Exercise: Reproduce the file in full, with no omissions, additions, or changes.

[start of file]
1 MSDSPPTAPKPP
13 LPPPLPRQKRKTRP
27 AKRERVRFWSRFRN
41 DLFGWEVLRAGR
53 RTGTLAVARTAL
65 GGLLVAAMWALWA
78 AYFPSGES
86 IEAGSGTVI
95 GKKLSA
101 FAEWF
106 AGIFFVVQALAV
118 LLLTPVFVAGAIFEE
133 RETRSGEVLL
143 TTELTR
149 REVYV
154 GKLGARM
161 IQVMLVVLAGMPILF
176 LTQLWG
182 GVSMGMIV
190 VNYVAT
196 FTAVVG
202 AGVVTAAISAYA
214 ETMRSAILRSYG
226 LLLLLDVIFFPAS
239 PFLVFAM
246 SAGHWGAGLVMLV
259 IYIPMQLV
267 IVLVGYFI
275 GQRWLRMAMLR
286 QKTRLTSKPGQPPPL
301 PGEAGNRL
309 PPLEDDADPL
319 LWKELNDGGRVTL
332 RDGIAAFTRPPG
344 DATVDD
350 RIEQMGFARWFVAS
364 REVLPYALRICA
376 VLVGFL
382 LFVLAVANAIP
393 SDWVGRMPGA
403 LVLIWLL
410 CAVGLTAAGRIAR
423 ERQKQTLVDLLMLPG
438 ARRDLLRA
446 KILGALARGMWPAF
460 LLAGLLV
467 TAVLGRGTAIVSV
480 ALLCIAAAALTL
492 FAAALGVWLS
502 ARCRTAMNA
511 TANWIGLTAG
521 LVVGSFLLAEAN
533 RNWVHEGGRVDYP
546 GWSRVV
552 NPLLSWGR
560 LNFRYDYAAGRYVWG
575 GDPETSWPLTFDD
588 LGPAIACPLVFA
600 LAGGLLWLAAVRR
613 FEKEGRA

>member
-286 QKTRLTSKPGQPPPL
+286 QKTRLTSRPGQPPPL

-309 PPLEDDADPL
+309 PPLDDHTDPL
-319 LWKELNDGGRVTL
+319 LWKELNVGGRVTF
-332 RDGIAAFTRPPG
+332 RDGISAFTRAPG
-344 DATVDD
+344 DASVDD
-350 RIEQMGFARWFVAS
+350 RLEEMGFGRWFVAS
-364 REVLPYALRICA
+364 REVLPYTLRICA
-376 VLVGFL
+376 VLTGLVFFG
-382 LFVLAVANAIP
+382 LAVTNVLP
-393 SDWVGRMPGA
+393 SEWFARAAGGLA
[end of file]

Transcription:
1 MSDSPPTAPKPP
13 LPPPLPRQKRKTRP
27 AKRERVRFWSRFRN
41 DLFGWEVLRAGR
53 RTGTLAVARTAL
65 GGLLVAAMWALWA
78 AYFPSGES
86 IEAGSGTVI
95 GKKLSA
101 FAEWF
106 AGIFFVVQALAV
118 LLLTPVFVAGAIFEE
133 RETRSGEVLL
143 TTELTR
149 REVYV
154 GKLGARM
161 IQVMLVVLAGMPILF
176 LTQLWG
182 GVSMGMIV
190 VNYVAT
196 FTAVVG
202 AGVVTAAISAYA
214 ETMRSAILRSYG
226 LLLLLDVIFFPAS
239 PFLVFAM
246 SAGHWGAGLVMLV
259 IYIPMQLV
267 IVLVGYFI
275 GQRWLRMAMLR
286 QKTRLTSKPGQPPPL
301 PGEAGNRL
309 PPLEDDADPL
319 LWKELNDGGRVTL
332 RDGIAAFTRPPG
344 DATVDD
350 RIEQMGFARWFVAS
364 REVLPYALRICA
376 VLVGFL
382 LFVLAVANAIP
393 SDWVGRMPGA
403 LVLIWLL
410 CAVGLTAAGRIAR
423 ERQKQTLVDLLMLPG
438 ARRDLLRA
446 KILGALARGMWPAF
460 LLAGLLV
467 TAVLGRGTAIVSV
480 ALLCIAAAALTL
492 FAAALGVWLS
502 ARCRTAMNA
511 TANWIGLTAG
521 LVVGSFLLAEAN
533 RNWVHEGGRVDYP
546 GWSRVV
552 NPLLSWGR
560 LNFRYDYAAGRYVWG
575 GDPETSWPLTFDD
588 LGPAIACPLVFA
600 LAGGLLWLAAVRR
613 FEKEGRA

>member
-286 QKTRLTSKPGQPPPL
+286 QKTRLTSRPGQPPPL

-309 PPLEDDADPL
+309 PPLDDHTDPL
-319 LWKELNDGGRVTL
+319 LWKELNVGGRVTF
-332 RDGIAAFTRPPG
+332 RDGISAFTRAPG
-344 DATVDD
+344 DASVDD
-350 RIEQMGFARWFVAS
+350 RLEEMGFGRWFVAS
-364 REVLPYALRICA
+364 REVLPYTLRICA
-376 VLVGFL
+376 VLTGLVFFG
-382 LFVLAVANAIP
+382 LAVTNVLP
-393 SDWVGRMPGA
+393 SEWFARAAGGLA